Also, keep learning. In ten years most private music teachers will have the same qualifications they have today. Attending workshops, classes, association meetings, and participating in forums like this one will improve your teaching and some of those will give you an impressive list of letters after your name or at the very least, an impressive CV.

I don't know a lot about making money performing... performing hasn't been one of my favourite things to do, in and of itself. However, it seems that if you are good at it, and love to do it, it's possible to eake out a living at it.

You could hook yourself up with a wedding planner to play for wedding ceremonies or wedding receptions. You could get work as a church musician... start a band and play at clubs or concerts (this seems unlikely in most cases, though), play for private christmas parties or corporate parties... festivals and faires....... there's probably lots more than I can think of. ^_^

Something that I've had some success with is notation. You've probably heard of having someone type up an essay for you, well this is along the same lines. I've done musical notation in the past... basically I took the hand-written version and notated it on the computer (a teacher wanted more professional looking exercises). I've also been playing with the idea of notating music for composers who can't do it themselves (they'd give me a recording, or something similar to work from). There seem to be a lot of those in my area.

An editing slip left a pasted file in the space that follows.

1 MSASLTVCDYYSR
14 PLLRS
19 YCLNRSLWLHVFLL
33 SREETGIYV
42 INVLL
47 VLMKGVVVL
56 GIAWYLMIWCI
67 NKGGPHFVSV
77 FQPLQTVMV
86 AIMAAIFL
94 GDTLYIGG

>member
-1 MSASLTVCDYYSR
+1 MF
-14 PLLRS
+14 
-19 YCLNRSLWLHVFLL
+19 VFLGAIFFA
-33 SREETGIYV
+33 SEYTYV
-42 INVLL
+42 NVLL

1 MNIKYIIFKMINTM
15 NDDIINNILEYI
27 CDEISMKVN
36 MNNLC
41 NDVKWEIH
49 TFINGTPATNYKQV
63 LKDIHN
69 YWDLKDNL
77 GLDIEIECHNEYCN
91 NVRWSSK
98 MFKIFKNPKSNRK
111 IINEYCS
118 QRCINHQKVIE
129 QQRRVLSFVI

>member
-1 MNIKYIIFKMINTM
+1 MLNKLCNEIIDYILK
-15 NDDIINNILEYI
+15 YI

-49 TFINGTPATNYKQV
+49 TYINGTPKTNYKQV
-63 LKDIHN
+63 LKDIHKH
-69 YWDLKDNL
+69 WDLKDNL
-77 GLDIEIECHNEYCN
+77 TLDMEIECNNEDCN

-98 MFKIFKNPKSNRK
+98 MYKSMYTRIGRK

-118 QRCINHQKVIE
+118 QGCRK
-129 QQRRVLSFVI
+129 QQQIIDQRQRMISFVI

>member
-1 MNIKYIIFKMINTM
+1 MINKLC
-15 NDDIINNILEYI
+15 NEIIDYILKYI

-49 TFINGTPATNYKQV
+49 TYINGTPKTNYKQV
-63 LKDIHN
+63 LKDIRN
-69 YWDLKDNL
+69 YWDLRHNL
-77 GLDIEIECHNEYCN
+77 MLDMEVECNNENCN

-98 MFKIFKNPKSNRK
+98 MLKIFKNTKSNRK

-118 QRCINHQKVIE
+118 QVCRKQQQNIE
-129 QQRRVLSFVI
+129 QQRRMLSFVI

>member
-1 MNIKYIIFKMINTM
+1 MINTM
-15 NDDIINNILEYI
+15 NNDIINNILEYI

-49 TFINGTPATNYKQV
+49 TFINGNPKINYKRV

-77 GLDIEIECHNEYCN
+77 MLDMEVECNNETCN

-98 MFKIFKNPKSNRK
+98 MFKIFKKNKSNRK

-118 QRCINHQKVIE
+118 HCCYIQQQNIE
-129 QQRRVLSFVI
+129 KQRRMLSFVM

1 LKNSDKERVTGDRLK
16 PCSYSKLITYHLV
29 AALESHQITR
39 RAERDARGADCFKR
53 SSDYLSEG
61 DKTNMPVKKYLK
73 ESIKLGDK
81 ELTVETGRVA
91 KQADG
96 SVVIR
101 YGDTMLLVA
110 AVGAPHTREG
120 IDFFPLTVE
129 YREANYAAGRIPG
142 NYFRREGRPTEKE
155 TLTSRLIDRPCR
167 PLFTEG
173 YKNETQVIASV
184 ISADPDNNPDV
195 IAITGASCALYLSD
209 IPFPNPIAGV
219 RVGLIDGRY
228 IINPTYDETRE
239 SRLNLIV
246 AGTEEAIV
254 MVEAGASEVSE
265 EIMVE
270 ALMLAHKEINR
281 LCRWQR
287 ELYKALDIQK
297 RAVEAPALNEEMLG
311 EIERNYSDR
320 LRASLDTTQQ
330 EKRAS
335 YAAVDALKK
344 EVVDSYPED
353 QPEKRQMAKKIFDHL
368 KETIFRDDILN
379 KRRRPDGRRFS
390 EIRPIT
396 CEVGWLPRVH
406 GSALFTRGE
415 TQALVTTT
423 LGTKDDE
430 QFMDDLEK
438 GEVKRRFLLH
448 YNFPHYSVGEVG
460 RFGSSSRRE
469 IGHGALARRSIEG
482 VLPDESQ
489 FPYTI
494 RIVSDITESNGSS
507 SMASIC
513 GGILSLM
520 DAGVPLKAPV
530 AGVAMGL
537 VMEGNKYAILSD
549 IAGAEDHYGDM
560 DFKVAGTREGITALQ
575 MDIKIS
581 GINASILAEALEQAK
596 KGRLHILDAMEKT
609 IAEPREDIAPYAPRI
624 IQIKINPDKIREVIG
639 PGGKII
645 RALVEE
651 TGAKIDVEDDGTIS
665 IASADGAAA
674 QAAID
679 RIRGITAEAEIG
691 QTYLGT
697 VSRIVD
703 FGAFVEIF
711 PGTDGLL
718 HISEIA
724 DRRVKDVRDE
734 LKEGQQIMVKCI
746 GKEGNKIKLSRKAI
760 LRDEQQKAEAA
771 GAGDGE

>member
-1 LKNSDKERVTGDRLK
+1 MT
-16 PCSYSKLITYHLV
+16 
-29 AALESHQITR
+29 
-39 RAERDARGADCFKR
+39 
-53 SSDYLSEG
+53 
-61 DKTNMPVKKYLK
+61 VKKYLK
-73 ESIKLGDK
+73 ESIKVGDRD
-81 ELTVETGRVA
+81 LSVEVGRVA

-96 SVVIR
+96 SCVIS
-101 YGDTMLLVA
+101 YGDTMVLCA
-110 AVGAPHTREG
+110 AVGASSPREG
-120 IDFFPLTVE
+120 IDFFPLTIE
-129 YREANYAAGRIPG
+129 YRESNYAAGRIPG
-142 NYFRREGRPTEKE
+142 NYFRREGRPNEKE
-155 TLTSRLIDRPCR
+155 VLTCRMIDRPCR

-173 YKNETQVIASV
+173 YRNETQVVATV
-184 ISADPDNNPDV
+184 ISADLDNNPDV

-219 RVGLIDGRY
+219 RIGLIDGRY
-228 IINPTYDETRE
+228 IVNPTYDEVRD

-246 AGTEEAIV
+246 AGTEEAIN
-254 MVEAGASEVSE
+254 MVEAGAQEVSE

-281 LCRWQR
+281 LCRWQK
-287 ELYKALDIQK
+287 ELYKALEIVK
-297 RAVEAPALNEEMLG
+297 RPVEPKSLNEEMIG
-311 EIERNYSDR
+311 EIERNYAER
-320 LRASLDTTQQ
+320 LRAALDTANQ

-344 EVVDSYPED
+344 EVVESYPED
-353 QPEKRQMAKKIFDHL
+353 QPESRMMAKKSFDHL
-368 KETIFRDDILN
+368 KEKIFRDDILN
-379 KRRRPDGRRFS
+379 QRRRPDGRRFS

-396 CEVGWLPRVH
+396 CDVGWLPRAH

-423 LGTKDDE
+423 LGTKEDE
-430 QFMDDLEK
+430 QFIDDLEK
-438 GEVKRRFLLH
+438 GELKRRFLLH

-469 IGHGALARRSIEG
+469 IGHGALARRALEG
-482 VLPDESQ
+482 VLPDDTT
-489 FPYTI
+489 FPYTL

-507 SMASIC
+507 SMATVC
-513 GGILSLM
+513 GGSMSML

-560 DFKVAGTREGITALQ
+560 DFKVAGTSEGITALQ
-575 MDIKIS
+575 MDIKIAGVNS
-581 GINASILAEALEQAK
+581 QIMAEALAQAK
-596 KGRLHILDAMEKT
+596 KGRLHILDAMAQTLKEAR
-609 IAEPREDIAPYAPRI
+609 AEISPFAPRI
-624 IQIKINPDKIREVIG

Another idea, along those lines, is arranging for small ensembles, bands, or orchestra. There are copywrite issues with this, but it's not insurmountable.

And don't forget composing...

Anyhow, the bottom line is that whatever part of music you decide to use as a career, a business class can help you to make more money at it. (With the possible exception of teaching in a school, I guess.)
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Postby Dr. John Zeigler - PEP Ed » Fri Oct 22, 2004 8:06 am

Excellent thoughts, Kittypalooza!

Your post, taken as a whole, illustrates a point that I've noticed about piano teachers: those who make a successful living from teaching do more than just teach students. They supplement their income in a variety of ways, though many of those additional things are musical in one way or another. Of course, other teachers have second, non-musical, jobs. Although some might debate this comment, it seems that the student should be prepared to do other things, in addition to teaching in a private studio, to supplement their income, provide benefits and keep their teaching fresh. :;):